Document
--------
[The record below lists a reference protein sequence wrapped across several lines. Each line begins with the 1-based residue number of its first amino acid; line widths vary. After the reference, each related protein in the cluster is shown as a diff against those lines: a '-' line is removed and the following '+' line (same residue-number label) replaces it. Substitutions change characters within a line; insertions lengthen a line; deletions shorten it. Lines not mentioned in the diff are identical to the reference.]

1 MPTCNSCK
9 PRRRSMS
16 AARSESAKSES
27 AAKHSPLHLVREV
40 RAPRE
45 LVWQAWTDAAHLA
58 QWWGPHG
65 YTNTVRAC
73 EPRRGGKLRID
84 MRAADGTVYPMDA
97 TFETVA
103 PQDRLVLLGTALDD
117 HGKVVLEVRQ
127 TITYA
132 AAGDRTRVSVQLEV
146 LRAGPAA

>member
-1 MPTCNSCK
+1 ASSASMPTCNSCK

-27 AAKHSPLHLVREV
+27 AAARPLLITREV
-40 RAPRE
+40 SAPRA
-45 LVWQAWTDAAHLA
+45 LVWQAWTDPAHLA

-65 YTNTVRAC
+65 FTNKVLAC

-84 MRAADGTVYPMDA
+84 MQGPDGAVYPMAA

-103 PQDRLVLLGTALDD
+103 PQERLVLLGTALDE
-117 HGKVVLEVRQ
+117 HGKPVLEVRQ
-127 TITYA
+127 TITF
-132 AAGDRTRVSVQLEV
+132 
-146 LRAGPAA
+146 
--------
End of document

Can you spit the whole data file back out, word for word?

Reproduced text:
[The record below lists a reference protein sequence wrapped across several lines. Each line begins with the 1-based residue number of its first amino acid; line widths vary. After the reference, each related protein in the cluster is shown as a diff against those lines: a '-' line is removed and the following '+' line (same residue-number label) replaces it. Substitutions change characters within a line; insertions lengthen a line; deletions shorten it. Lines not mentioned in the diff are identical to the reference.]

1 MPTCNSCK
9 PRRRSMS
16 AARSESAKSES
27 AAKHSPLHLVREV
40 RAPRE
45 LVWQAWTDAAHLA
58 QWWGPHG
65 YTNTVRAC
73 EPRRGGKLRID
84 MRAADGTVYPMDA
97 TFETVA
103 PQDRLVLLGTALDD
117 HGKVVLEVRQ
127 TITYA
132 AAGDRTRVSVQLEV
146 LRAGPAA

>member
-1 MPTCNSCK
+1 ASSASMPTCNSCK

-27 AAKHSPLHLVREV
+27 AAARPLLITREV
-40 RAPRE
+40 SAPRA
-45 LVWQAWTDAAHLA
+45 LVWQAWTDPAHLA

-65 YTNTVRAC
+65 FTNKVLAC

-84 MRAADGTVYPMDA
+84 MQGPDGAVYPMAA

-103 PQDRLVLLGTALDD
+103 PQERLVLLGTALDE
-117 HGKVVLEVRQ
+117 HGKPVLEVRQ
-127 TITYA
+127 TITF
-132 AAGDRTRVSVQLEV
+132 
-146 LRAGPAA
+146 